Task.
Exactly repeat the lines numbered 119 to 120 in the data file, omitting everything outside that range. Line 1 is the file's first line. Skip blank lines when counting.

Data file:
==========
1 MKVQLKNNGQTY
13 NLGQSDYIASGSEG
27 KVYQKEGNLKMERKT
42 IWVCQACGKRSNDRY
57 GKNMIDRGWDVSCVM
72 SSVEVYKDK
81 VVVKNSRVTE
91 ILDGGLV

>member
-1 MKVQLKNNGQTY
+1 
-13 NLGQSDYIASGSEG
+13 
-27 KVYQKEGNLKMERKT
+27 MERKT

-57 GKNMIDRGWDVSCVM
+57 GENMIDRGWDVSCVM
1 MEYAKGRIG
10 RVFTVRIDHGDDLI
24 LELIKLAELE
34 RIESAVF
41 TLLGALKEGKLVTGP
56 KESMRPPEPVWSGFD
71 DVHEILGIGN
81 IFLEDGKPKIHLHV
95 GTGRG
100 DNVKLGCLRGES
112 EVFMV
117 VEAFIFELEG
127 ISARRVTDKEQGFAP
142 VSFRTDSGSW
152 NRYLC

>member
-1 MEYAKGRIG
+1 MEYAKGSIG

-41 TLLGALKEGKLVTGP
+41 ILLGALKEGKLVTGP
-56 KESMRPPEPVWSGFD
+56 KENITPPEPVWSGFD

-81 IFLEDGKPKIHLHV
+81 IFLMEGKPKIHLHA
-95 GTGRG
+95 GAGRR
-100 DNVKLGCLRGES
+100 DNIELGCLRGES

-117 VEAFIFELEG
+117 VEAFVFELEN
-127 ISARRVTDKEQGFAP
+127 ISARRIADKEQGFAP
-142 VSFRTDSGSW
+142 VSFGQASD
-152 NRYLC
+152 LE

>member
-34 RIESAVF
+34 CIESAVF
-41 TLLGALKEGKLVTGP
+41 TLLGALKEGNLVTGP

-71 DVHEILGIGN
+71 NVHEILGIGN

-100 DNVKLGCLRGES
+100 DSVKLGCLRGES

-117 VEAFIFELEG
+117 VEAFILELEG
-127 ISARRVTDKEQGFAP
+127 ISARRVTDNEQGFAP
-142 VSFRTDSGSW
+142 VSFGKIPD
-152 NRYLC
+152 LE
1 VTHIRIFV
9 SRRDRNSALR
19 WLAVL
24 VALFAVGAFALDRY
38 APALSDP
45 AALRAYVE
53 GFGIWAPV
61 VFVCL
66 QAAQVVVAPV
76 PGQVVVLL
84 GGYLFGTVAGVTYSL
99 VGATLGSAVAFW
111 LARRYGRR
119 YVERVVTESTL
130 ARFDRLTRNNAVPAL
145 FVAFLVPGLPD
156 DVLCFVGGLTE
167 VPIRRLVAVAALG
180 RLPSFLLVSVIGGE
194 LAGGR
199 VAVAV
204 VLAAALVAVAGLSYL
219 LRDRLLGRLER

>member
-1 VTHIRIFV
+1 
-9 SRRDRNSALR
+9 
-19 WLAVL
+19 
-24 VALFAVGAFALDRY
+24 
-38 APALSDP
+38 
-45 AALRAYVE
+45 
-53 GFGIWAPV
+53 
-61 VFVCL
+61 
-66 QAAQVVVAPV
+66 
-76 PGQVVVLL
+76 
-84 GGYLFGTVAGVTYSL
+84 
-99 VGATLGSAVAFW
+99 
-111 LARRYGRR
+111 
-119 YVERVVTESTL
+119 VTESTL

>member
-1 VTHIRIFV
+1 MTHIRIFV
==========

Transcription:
-111 LARRYGRR
+111 